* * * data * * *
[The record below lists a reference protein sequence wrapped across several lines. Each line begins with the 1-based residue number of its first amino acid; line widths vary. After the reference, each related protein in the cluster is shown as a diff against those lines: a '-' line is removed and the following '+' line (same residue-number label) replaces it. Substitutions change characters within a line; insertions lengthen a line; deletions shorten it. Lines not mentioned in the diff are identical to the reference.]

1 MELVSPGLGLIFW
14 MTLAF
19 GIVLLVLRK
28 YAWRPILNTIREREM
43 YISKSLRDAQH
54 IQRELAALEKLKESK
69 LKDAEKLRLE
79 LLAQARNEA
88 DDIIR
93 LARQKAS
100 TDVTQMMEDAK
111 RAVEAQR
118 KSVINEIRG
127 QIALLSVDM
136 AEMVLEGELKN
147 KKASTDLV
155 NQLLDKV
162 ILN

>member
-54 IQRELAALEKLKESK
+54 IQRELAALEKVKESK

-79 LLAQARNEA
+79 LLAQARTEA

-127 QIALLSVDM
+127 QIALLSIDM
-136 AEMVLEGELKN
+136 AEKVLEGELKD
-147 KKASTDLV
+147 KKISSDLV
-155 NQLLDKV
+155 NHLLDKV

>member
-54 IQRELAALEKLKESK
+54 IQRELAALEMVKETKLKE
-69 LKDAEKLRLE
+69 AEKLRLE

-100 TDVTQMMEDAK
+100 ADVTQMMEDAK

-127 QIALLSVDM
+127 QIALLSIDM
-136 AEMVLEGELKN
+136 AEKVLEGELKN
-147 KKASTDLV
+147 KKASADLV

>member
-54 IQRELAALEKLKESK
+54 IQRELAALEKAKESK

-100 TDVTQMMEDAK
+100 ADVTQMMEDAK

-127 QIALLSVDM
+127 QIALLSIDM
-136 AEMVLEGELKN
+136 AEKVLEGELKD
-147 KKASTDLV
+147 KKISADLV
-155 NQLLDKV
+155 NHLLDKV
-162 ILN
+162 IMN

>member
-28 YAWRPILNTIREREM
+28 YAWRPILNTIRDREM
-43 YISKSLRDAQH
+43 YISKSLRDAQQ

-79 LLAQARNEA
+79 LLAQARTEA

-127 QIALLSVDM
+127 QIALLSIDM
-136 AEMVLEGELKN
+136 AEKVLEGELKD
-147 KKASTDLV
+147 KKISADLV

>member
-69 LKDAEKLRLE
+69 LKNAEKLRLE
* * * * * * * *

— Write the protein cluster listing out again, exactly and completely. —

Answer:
[The record below lists a reference protein sequence wrapped across several lines. Each line begins with the 1-based residue number of its first amino acid; line widths vary. After the reference, each related protein in the cluster is shown as a diff against those lines: a '-' line is removed and the following '+' line (same residue-number label) replaces it. Substitutions change characters within a line; insertions lengthen a line; deletions shorten it. Lines not mentioned in the diff are identical to the reference.]

1 MELVSPGLGLIFW
14 MTLAF
19 GIVLLVLRK
28 YAWRPILNTIREREM
43 YISKSLRDAQH
54 IQRELAALEKLKESK
69 LKDAEKLRLE
79 LLAQARNEA
88 DDIIR
93 LARQKAS
100 TDVTQMMEDAK
111 RAVEAQR
118 KSVINEIRG
127 QIALLSVDM
136 AEMVLEGELKN
147 KKASTDLV
155 NQLLDKV
162 ILN

>member
-54 IQRELAALEKLKESK
+54 IQRELAALEKVKESK

-79 LLAQARNEA
+79 LLAQARTEA

-127 QIALLSVDM
+127 QIALLSIDM
-136 AEMVLEGELKN
+136 AEKVLEGELKD
-147 KKASTDLV
+147 KKISSDLV
-155 NQLLDKV
+155 NHLLDKV

>member
-54 IQRELAALEKLKESK
+54 IQRELAALEMVKETKLKE
-69 LKDAEKLRLE
+69 AEKLRLE

-100 TDVTQMMEDAK
+100 ADVTQMMEDAK

-127 QIALLSVDM
+127 QIALLSIDM
-136 AEMVLEGELKN
+136 AEKVLEGELKN
-147 KKASTDLV
+147 KKASADLV

>member
-54 IQRELAALEKLKESK
+54 IQRELAALEKAKESK

-100 TDVTQMMEDAK
+100 ADVTQMMEDAK

-127 QIALLSVDM
+127 QIALLSIDM
-136 AEMVLEGELKN
+136 AEKVLEGELKD
-147 KKASTDLV
+147 KKISADLV
-155 NQLLDKV
+155 NHLLDKV
-162 ILN
+162 IMN

>member
-28 YAWRPILNTIREREM
+28 YAWRPILNTIRDREM
-43 YISKSLRDAQH
+43 YISKSLRDAQQ

-79 LLAQARNEA
+79 LLAQARTEA

-127 QIALLSVDM
+127 QIALLSIDM
-136 AEMVLEGELKN
+136 AEKVLEGELKD
-147 KKASTDLV
+147 KKISADLV

>member
-69 LKDAEKLRLE
+69 LKNAEKLRLE